SCSM 2016 – Steps used for upgrading custom development
The new version of System Center Service Manager is coming. TP5 is released and Microsoft communicated that there could be some impact for your custom development. Service Manager 2016 has been upgraded to support .NET Framework version 4.5.1. Along with this change, classes are moved to other dll’s. If you are referencing one of the classes that are move from dll, your development will stop working on the new SCSM 2016 environment. Customization in Service Manager might break if:
- Solutions is targeting .Net Framework version below 4.5.1
- Classes or controls in use that have been moved to different dll
- solutions that have a version (7.1.1000.0) reference to Service Manager assemblies
To fix your custom SCSM solution, you need to run through your projects, update the references and recompile your solution. For some of the customizations it will be as simple as that, for other it goes a bit further to make the solution working again. This blog post will provide an overview of the steps I have taken to update my custom solutions. This will give you a first look on what needs to be done. Not everything can be done at once…so expect a regular update of this blog post. I will update this blog while I’m travelling though my custom solutions upgrade to support SCSM 2016.
To goal of this post is to build a number of upgrade procedures for different flavors of customizations. Feel free to email me or comment on this post to give feedback or share your upgrade procedure/experience. New upgrade procedures will be added on the end of this blog post.
Have fun upgrading your solutions !
Kurt Van Hoecke
0: Prepare your environment, gather the new SCSM 2016 dll’s
Besides the .Net version, dll files need to be updated in some of your projects. I have created a “2016 references” folder and copied all needed dll files from the Service Manager program folder.
Some of the dll files are not directly stored in the SCSM programs folder. The “Microsoft.EnterpriseManagement.ServiceManager.SharedResources.dll” for example can be found in your user profile appdata folder. Navigate in the appdata folder to Local –> Microsoft –> System Center Service Manager 2010 (in my case) –> <your SCSM mgmt. server> –> 7.5.7314.0. In this folder you can find your remaining dll’s.
1: Custom CMDB Classes and form customization mpb
This solution includes several class definitions and supporting forms to provide access to classes and class properties. It is a CMDB extension that is create partially in Visual Studio Authoring Extensions (Classes, relationships, views) and forms are created a separate project in Visual Studio. This dll is referenced in the VSAE solution to create to mpb file to import.
- Classes are defined in the VSAE project. No specific custom “tricks” done in this mgmt. pack…the classic way to define your classes for SCSM.
- Forms that have bindings to these classes are using the controls for SCSM.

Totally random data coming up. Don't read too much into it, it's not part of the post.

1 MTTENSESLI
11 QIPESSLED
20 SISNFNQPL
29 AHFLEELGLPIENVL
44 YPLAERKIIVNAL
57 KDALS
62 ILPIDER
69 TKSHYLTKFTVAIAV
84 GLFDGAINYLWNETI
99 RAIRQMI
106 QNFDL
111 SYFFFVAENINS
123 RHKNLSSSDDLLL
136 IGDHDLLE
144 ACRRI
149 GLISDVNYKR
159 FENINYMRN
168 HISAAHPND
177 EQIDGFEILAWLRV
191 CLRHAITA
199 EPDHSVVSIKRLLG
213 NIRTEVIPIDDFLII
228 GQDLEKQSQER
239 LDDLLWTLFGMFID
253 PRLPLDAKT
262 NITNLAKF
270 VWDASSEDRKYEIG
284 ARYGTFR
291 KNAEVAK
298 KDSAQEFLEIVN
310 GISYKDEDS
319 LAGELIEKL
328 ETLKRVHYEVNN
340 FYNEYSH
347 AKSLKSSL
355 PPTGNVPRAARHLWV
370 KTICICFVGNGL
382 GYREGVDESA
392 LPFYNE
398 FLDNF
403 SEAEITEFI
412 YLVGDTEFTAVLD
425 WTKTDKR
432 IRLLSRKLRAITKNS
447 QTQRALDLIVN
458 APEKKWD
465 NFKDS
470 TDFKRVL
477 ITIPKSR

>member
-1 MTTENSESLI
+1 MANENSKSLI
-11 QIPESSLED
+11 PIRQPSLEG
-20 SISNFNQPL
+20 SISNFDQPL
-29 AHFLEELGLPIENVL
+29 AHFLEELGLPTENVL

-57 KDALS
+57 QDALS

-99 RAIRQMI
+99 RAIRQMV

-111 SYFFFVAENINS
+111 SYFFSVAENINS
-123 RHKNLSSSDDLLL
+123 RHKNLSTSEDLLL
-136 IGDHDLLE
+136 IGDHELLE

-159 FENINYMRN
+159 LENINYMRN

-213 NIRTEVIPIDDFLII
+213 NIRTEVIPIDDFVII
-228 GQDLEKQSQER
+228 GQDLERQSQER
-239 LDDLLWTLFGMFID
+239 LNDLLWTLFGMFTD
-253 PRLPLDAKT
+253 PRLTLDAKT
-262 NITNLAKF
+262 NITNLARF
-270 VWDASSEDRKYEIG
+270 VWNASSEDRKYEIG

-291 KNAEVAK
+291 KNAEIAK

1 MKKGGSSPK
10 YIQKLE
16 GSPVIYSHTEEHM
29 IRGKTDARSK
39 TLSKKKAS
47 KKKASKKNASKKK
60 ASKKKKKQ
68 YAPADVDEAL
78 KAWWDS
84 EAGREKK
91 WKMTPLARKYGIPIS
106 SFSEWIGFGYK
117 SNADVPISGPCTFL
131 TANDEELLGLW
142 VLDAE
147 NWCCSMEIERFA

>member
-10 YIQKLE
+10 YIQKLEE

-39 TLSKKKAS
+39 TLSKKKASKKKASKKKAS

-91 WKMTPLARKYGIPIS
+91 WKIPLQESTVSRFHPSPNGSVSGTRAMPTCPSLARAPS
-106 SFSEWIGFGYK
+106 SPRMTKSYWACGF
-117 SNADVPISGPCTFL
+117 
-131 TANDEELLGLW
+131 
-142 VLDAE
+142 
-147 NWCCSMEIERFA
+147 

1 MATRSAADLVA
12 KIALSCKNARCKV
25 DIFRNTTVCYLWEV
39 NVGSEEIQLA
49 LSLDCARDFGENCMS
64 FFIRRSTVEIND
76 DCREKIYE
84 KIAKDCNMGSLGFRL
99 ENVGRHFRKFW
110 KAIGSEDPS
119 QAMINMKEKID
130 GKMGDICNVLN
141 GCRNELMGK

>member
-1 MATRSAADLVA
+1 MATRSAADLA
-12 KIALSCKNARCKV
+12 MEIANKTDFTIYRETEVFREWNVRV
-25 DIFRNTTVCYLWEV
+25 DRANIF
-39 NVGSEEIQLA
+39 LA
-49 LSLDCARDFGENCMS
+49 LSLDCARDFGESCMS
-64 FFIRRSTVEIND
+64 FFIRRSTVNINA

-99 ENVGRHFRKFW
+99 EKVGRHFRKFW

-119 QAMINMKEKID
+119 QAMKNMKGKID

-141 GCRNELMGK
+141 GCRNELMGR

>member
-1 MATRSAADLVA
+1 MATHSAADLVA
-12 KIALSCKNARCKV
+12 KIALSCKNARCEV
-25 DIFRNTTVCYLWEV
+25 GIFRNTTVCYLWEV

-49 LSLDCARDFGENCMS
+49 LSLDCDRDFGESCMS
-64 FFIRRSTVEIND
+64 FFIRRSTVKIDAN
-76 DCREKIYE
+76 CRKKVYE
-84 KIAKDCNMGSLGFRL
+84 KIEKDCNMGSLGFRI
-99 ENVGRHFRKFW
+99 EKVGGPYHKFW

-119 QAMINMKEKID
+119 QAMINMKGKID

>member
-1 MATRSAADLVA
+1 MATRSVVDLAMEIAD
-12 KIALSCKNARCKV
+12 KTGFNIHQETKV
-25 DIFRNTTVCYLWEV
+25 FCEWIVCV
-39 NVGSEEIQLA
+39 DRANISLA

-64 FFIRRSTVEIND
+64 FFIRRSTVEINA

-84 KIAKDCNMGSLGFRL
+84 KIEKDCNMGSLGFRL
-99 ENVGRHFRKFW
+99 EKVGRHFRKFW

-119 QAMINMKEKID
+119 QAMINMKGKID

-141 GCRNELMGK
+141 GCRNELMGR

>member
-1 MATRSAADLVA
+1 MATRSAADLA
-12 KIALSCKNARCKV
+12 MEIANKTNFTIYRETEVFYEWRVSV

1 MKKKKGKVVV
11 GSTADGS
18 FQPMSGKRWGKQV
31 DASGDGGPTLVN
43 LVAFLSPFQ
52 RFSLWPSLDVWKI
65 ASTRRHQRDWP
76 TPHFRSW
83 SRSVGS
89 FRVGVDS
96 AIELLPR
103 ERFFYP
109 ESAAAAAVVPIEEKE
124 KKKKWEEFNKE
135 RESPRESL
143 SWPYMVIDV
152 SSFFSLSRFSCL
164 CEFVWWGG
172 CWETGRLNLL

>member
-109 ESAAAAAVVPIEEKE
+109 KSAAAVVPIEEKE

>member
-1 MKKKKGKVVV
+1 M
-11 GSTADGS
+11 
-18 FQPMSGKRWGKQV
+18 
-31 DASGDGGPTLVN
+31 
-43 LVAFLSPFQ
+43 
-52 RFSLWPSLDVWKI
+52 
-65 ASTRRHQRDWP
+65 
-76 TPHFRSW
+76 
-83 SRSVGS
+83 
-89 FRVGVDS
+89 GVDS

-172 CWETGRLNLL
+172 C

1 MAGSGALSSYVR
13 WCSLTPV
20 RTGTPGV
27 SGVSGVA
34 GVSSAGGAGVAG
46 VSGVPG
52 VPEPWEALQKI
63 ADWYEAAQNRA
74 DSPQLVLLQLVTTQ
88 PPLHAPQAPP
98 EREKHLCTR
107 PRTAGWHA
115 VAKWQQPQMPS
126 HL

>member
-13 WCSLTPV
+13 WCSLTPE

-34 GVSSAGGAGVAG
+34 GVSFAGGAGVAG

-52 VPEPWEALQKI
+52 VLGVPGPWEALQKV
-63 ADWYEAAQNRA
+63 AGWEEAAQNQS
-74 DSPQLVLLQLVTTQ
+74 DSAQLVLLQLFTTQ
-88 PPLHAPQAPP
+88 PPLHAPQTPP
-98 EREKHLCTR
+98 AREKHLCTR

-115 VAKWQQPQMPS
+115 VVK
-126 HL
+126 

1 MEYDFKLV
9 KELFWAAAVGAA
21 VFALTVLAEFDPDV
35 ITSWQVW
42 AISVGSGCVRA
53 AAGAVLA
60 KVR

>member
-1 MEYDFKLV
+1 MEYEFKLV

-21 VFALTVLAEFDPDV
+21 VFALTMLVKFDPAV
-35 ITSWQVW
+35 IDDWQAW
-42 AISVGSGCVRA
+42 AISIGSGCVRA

For these forms; we need to upgrade the project to .NET 4.5.1
- SMControls are used, we know some controls are rehomed to other dll.
- Some custom code behind to make everything working for this solution. Listviews, for example, are defined in these forms to visualize the relationships between the custom classes.
Open the project in Visual Studio and open properties of the project. On the Application tab update the Target framework to .NET Framework 4.5.1
The next step is to update all your references in your project. I think that you normally you only need to update the one that are changed. Because your solution will not be backwards compatible it is safe to update all your references.
Most references in this project are UI dll’s. To give a view on this, a screenshot of references for this project is added below. After updating the SCSM references they all have version 7.0.5000.0
Custom forms are UserControls and this XAML file need to be updated with the correct dll refrences. Some of the controls for SCSM are changed and need to be “moved” from SMControls to SdkDataAccess dll’s. In this project there is a reference added as illustrated below.
Resource definition in the UserControl doesn’t need to be updated, the SCSM 2016 dll was updated in the beginning of this procedure.
One control that is changed from dll is the listpicker. All listpicker definitions in your UserControl forms need to be updated to reference the correct dll. For this project the smcontrol2 need to referenced for the listpicker.
This needs to be done for every control used in the form that is changed from dll. Listpicker is one of them, most common used are the one used for building up forms. A warning is displayed in Visual Studio that the control definition cannot be found. So you directly know the used control needs to reference a different dll.
To give an idea of the changes…
Note: In this project I had issues updating the listpicker definitions in the xaml code. Although all syntax was correct the form didn’t display. After explicit naming all listpickers in the forms, the forms displayed correctly. This can be a specific issue for this project or a change in the listpicker definition for SCSM 2016.
All done, dll compiled correctly and can be integrated in the VSAE project.
Findings, results or other relevant feedback after testing the solution will be added to this part of the blog.
2: AssignDirectly custom task
The AssignDirectly task is a custom SCSM task to automate the incident and service request mgmt. processes. This solution makes the connection between a support group and an Active Directory security group. It holds classes to define the configuration and a form that is displayed at runtime of the task.
Class definition is used for holding the connection between a support group and the AD security group.
A Form is displayed when the task is executed to make the selection.
Task definition in mp
< To be completed >